Genius DVR-FHD568 FHD dash cam review

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Mounted on your windshield, dash cams are small video cameras that have been designed to record what you see as you drive. Whether it captures that near miss with the deer that ran across the road in front of your car, a collision with another vehicle or maybe just a scenic drive, these cameras are both handy and useful. I’m still a newbie when it comes to dash cams, but I’m learning fast. My second dash cam review is for the Genius DVR-FHD568 FHD dash cam. Let’s take it for a test drive (sorry, I couldn’t resist).

Note: Images can be clicked to view a larger size.

Hardware specs

Battery: 420mAh Li-polymer Battery
Memory: Supports up to 32GB micro SDHC
Sensor Type: 1/2.7“CMOS Sensor
Screen: 2.4” panel
Video Recording Format: AVI
Frames per second: 1920 x 1080/30 fps, 1280 x 720/60 fps


Package contents

Vehicle recorder
Cigarette vehicle adaptor
Car suction cup
USB cable
Quick guide


Hardware design

The Genius DVR-FHD568 FHD dash cam is all business as far as looks. It’s made of black plastic with a speaker on the front next to the 140 degree wide angle lens.


There is a microSD card slot located on the bottom edge of the camera. You’ll have to supply your own microSD card to use with this camera. It can support up to a 32GB card.


On the top edge you’ll find the threaded bracket socket and a mini USB connector that is used along with the included 12V car adapter to power the camera.


The power button is on left side of the camera. You don’t have to turn the camera on each time you get in your car though. It will automatically turn on when you start your vehicle – if you have connected the included USB cable.


The other side of the camera has a built in microphone and an HDMI port that can be used to connect the dash cam to your TV for viewing video clips. Note: an HDMI cable is NOT included with the camera.


On the back of the camera is the 2.4″ display and panel of control buttons that are used to navigate the onboard menus for setup and customization of settings.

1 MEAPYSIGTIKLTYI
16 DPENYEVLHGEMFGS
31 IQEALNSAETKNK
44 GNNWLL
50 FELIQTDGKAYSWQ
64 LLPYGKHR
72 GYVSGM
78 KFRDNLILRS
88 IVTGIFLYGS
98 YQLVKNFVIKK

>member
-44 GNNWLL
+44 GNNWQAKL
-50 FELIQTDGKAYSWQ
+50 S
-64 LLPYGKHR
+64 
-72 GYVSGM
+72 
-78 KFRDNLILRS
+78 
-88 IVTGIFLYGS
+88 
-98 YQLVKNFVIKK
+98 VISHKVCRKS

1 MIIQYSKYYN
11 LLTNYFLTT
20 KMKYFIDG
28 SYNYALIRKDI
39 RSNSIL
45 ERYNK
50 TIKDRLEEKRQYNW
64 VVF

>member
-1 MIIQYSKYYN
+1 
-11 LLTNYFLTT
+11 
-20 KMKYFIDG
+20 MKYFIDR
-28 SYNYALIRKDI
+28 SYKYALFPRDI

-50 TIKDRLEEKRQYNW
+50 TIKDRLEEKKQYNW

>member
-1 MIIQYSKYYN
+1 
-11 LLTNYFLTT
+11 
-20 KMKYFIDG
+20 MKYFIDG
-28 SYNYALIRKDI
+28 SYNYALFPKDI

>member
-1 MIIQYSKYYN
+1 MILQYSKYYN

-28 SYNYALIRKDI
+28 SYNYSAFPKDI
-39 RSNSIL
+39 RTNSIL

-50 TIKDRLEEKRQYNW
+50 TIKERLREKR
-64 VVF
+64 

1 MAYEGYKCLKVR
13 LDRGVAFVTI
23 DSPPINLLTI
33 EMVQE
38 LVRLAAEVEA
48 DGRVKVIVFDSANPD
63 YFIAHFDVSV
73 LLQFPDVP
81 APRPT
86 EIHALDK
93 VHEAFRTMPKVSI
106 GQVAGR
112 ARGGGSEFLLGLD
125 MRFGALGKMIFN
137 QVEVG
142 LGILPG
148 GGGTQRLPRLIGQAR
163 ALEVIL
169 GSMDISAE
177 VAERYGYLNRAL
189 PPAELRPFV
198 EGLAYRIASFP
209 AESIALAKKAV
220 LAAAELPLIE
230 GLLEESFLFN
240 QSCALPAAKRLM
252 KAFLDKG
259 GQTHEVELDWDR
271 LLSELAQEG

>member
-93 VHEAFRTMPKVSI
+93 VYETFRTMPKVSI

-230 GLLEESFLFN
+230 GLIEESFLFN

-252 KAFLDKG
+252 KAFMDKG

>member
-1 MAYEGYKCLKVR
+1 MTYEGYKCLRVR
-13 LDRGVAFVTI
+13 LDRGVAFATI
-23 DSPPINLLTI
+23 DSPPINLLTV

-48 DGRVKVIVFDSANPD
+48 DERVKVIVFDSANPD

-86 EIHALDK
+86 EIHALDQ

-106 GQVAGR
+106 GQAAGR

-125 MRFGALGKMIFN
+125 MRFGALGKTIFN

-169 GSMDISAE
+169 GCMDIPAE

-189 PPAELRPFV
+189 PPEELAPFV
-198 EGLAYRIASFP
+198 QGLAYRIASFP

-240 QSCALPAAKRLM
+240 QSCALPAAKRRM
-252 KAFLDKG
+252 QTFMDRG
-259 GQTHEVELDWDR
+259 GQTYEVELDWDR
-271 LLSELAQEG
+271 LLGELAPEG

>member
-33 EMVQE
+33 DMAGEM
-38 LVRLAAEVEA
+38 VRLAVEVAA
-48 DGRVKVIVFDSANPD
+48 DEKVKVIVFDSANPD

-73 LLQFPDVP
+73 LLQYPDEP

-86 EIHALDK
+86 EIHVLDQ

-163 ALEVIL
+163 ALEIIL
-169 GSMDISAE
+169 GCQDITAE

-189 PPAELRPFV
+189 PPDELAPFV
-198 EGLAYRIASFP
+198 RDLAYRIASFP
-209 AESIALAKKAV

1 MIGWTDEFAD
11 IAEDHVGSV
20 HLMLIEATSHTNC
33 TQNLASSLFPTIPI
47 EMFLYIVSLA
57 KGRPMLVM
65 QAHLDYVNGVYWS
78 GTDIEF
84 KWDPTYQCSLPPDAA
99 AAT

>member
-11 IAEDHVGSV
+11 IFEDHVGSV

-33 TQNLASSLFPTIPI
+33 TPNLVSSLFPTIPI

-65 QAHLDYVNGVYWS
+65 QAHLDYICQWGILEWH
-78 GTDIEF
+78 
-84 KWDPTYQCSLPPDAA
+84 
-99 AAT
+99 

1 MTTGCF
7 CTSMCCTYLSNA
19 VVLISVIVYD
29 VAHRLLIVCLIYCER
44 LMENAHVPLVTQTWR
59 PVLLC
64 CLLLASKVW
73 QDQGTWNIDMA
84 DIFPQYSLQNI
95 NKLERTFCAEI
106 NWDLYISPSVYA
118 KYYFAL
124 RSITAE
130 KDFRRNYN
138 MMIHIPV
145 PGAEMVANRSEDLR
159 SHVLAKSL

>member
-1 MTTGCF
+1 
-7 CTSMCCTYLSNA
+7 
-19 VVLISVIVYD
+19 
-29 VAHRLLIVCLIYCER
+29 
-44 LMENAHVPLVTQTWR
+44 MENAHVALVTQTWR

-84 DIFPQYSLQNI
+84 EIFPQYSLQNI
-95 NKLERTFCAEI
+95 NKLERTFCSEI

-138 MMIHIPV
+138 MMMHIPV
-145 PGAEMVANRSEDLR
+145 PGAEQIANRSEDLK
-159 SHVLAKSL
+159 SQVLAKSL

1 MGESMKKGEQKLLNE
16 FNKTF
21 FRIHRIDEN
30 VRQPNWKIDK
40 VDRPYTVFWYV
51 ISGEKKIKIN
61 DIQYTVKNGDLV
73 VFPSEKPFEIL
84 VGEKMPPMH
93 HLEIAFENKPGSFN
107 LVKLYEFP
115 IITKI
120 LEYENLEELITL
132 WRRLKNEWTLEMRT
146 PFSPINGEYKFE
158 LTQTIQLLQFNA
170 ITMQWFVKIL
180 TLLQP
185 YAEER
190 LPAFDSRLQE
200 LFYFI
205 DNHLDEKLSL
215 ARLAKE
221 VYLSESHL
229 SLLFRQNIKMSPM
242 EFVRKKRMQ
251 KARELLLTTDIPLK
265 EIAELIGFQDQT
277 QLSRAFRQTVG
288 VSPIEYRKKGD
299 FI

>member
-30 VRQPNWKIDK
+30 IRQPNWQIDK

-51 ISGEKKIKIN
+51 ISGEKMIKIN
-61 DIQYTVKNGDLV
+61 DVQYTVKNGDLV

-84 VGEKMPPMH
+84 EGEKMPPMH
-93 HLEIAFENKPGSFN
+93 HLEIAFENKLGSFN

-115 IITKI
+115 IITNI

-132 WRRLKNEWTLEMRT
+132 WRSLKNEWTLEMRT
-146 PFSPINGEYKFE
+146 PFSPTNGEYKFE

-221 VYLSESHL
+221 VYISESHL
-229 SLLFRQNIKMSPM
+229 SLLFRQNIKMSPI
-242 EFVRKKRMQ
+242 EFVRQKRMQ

Setup and use

To use this dash cam effectively, you have to mount it on your windshield. Luckily a mount is included in the packaging. The mount seems a bit generic though and not designed specifically for this dash cam. That said, it performs as expected.  The camera connects to the mount using the threaded socket.


The best place to mount a dash cam is usually behind the rear view mirror. In this location, the camera doesn’t distract you while you’re driving. During my review period, I just let the power cable dangle, but since the USB connector is located on the top edge of the camera, it should make it easy to hide the cable out of the sight under the headliner.


The black color of the camera lets it blend in and not scream to the world that you’re recording video.

This dash cam is designed to automatically power on and immediately start recording video as soon as you start your vehicle’s engine.  Recordings will continue for either 1, 3 or 5 minutes before saving and then creating a new file on the microSD card. When all the space on the card is full, the oldest files will be overwritten as new recordings are created. Video recording will automatically stop after you turn off the engine. A shutdown delay setting can be set to either off, 15 or 30 seconds.

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The camera settings can be customized using the menus. This is where you’ll need to set the date / time so your recordings will have the correct time stamp. Unlike my demo video below. Oops. 🙂